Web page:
Chamber rolls out the red carpet for busineses, volunteers

MAHOMET — Only one word came to mind for Jill Guth, a broker for Guth & Associates, after winning the Mahomet Area Chamber of Commerce's Overall Business of the Year award — "stunned."

"I'm quite overwhelmed to be honest," she said. "I didn't expect it. Obviously, (I'm) very honored and humbled that the committee recognizes the work that we're doing and that it's not just about filling spaces but making Mahomet a better community."

Guth was just one of five businesses honored, along with two outstanding community members, during the chamber's Excellence in Business event on Monday. Chamber members nominated award winners, but ultimately, the chamber's three-person committee selected each of the winners.

The three-hour event celebrated more than 150 attendees, which was simply priceless for Chairman Angela Barden.

"My favorite part of the evening is just looking at the emotions of the winners when they come up," she said. "Some of them are very touched and didn't expect to get that reaction."

Scott Miller, owner of Bulldog Automotive, was one of those moved by his business's selection as Small Business of the Year.

"(I'm) very humbled," he said. "It means a lot. I didn't get into it for the notoriety, I got into it because I like what I do."

Emily Moon Kroner, owner of Lucky Moon Pies and More, was "tickled pink" with her business being selected as Start-Up Business of the Year.

"I was thrilled," she said. "I still am thrilled. I feel like Mahomet is changing very quickly and growing so fast and since I grew up here when it was just a tiny, tiny town, I feel like I'm really at the cutting edge of a new era for Mahomet. It was a big rush of emotion."

Dan Walk, owner of Walk Chiropractic, felt "overwhelmed" and "so thankful" after winning Health and Wellness Business of the Year.

"It means everything," Walk said. "That's one of the great things about having a small community is we have each other's backs, just like I have people's backs," he joked.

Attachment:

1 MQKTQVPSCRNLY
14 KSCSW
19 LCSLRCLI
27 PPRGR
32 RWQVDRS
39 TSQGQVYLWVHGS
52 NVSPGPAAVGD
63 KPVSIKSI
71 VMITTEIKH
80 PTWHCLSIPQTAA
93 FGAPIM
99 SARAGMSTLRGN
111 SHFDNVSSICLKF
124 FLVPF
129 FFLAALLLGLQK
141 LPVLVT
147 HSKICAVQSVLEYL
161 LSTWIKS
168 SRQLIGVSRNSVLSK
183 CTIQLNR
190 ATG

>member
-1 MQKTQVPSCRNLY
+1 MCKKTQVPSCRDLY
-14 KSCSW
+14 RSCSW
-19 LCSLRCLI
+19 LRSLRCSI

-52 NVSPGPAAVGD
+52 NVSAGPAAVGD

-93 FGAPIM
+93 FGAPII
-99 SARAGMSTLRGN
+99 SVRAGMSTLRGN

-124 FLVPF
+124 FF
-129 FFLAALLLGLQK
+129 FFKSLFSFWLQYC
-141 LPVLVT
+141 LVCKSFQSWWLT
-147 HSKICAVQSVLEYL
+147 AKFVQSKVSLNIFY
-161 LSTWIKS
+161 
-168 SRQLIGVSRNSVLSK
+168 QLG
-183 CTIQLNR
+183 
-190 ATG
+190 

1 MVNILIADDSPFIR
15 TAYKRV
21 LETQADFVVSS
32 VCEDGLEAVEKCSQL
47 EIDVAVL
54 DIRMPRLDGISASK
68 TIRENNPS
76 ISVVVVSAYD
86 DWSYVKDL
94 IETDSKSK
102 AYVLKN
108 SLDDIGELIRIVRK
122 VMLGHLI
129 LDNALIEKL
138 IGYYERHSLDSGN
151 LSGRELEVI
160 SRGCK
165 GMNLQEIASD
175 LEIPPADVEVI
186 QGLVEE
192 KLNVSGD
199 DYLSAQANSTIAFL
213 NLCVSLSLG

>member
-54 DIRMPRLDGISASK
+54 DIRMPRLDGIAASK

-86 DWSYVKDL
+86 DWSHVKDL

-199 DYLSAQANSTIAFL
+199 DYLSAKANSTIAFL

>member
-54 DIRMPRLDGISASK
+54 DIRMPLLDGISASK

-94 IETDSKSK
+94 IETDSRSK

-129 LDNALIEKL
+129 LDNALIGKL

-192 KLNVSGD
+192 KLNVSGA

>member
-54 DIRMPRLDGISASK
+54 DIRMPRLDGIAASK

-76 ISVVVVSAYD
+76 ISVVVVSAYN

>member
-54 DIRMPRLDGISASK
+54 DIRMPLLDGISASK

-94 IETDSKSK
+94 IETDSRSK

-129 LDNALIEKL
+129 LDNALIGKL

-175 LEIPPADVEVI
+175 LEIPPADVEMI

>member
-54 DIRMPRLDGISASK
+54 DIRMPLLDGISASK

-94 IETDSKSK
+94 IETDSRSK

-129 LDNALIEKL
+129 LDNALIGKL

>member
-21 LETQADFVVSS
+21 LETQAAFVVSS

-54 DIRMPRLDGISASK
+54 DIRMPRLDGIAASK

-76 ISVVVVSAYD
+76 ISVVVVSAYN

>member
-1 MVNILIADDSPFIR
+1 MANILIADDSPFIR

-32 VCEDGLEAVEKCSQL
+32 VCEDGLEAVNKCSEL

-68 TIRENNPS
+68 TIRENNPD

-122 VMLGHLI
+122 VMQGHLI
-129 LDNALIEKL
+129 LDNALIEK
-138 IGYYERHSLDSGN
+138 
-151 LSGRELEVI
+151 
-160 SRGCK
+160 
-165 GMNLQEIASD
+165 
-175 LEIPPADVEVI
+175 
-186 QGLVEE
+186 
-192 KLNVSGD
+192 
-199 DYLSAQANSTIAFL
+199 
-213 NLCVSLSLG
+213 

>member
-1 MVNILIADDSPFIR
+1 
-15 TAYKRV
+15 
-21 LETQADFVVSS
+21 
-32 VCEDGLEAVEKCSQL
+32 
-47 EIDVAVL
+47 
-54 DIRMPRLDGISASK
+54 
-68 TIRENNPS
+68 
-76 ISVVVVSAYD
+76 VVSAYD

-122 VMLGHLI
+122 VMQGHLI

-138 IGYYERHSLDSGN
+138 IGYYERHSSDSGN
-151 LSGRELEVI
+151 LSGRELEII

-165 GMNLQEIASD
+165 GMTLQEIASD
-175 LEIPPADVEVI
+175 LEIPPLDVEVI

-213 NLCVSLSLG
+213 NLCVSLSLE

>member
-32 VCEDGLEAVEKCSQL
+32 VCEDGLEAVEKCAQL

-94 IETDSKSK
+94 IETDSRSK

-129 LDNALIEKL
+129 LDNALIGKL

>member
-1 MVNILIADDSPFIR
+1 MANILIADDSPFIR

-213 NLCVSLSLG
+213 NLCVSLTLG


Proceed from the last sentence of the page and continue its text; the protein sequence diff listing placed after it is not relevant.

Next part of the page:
Jokes aside, Walk said he owed a huge thank-you to his family (wife Katie and daughters Ella, 10, and Emmy, 10 months) and staff (Angela Agius, Danielle Ellis, Sonja Gudgel, Amylynn Heiser and Kelsey Wedig) for all of their support.

Other business winners included Mahomet's beloved frozen yogurt operation, YoYo's, which earned Food Service Business of the Year.

Ann Paul, president of Mahomet Helping Hands, was honored for her more than 20 years of service to the local food pantry, becoming the Community Servant of the Year.

"I'm really pleased and honored to have that," Paul said. "Everybody appreciates what I do and I appreciate them."

Paul said the award now makes five total awards for her servant leadership, but being recognized by the chamber was by far "the largest one."

"This is one of the greatest awards I've got," she said.

Lyn Ferdinand of Mahomet Insurance Centre was recognized as the Volunteer of the Year for her 30 years of service to the chamber.

"It's very humbling," Ferdinand said. "It's just nice to be recognized.'"

The idea to honor more businesses than in years past, previously only Volunteer of the Year and Overall Business of the Year, was an important one for Barden and the chamber's committee.

"We have some wonderful business members, so we thought that it would be great to do," she said. "A lot of times, small businesses have never had the opportunity to win Business of the Year because they're too small, they just haven't had enough of a role within the community, so that was really important to us to have those categories available."

In addition to recognizing the businesses, the chamber also raised $4,055 during a dessert auction, led by auctioneer John Rawdin, for its scholarship program.

Awarded students, including Zachary Kietzmann (Illinois State), Erin Krumwiede (University of Mississippi), Carolyn McCue (Purdue) and Anna Taylor (Utah State), will receive $1,000 apiece thanks to the generous local businesses.

"We have a scholarship committee for the chamber and they review scholarship (applications) from the school, and we try really hard to match scholarships with business majors," chamber director Walter Pierce said.

In fact, the dessert auction is one of Pierce's favorite parts of the evening.

"I go to the back of the room and stand and watch some of those tables get the price up as high as they can," Pierce said of the cause.

But even sweeter was knowing just how much the recognition and an evening together meant to the local business community.

"On Facebook, Jill Guth shared a picture of her Business of the Year award sitting on her desk. That meant something," Pierce said. "As Evan (El Koury) and I were trying to load chairs in (the car) that evening following the event, Mary (Pettenger) from Winderson's Creations said, 'I can't imagine the work you guys do for that,' and I said, 'Yeah, but that's worth it,'" he added, "especially when you get a thank-you."

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